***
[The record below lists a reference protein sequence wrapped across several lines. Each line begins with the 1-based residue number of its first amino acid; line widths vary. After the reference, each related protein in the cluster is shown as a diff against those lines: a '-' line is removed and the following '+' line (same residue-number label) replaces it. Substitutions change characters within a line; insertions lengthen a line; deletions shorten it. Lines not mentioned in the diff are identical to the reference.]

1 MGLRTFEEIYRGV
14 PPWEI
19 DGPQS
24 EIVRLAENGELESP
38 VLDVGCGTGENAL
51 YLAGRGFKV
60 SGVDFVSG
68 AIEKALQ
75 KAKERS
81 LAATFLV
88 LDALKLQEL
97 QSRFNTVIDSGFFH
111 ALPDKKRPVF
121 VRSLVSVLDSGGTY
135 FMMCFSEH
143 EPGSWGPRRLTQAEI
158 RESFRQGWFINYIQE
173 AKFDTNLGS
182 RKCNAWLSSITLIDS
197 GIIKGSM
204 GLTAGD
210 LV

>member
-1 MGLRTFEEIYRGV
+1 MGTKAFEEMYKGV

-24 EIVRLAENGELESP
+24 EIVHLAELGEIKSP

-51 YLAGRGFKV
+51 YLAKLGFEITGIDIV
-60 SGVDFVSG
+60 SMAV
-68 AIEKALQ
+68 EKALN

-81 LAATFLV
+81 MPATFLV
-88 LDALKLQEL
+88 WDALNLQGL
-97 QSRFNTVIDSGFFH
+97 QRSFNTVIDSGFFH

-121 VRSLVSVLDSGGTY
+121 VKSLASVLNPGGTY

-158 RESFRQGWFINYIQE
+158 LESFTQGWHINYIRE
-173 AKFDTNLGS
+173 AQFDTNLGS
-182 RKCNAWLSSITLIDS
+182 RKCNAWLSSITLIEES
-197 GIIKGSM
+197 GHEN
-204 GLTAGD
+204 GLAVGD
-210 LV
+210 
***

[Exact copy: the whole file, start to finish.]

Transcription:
[The record below lists a reference protein sequence wrapped across several lines. Each line begins with the 1-based residue number of its first amino acid; line widths vary. After the reference, each related protein in the cluster is shown as a diff against those lines: a '-' line is removed and the following '+' line (same residue-number label) replaces it. Substitutions change characters within a line; insertions lengthen a line; deletions shorten it. Lines not mentioned in the diff are identical to the reference.]

1 MGLRTFEEIYRGV
14 PPWEI
19 DGPQS
24 EIVRLAENGELESP
38 VLDVGCGTGENAL
51 YLAGRGFKV
60 SGVDFVSG
68 AIEKALQ
75 KAKERS
81 LAATFLV
88 LDALKLQEL
97 QSRFNTVIDSGFFH
111 ALPDKKRPVF
121 VRSLVSVLDSGGTY
135 FMMCFSEH
143 EPGSWGPRRLTQAEI
158 RESFRQGWFINYIQE
173 AKFDTNLGS
182 RKCNAWLSSITLIDS
197 GIIKGSM
204 GLTAGD
210 LV

>member
-1 MGLRTFEEIYRGV
+1 MGTKAFEEMYKGV

-24 EIVRLAENGELESP
+24 EIVHLAELGEIKSP

-51 YLAGRGFKV
+51 YLAKLGFEITGIDIV
-60 SGVDFVSG
+60 SMAV
-68 AIEKALQ
+68 EKALN

-81 LAATFLV
+81 MPATFLV
-88 LDALKLQEL
+88 WDALNLQGL
-97 QSRFNTVIDSGFFH
+97 QRSFNTVIDSGFFH

-121 VRSLVSVLDSGGTY
+121 VKSLASVLNPGGTY

-158 RESFRQGWFINYIQE
+158 LESFTQGWHINYIRE
-173 AKFDTNLGS
+173 AQFDTNLGS
-182 RKCNAWLSSITLIDS
+182 RKCNAWLSSITLIEES
-197 GIIKGSM
+197 GHEN
-204 GLTAGD
+204 GLAVGD
-210 LV
+210 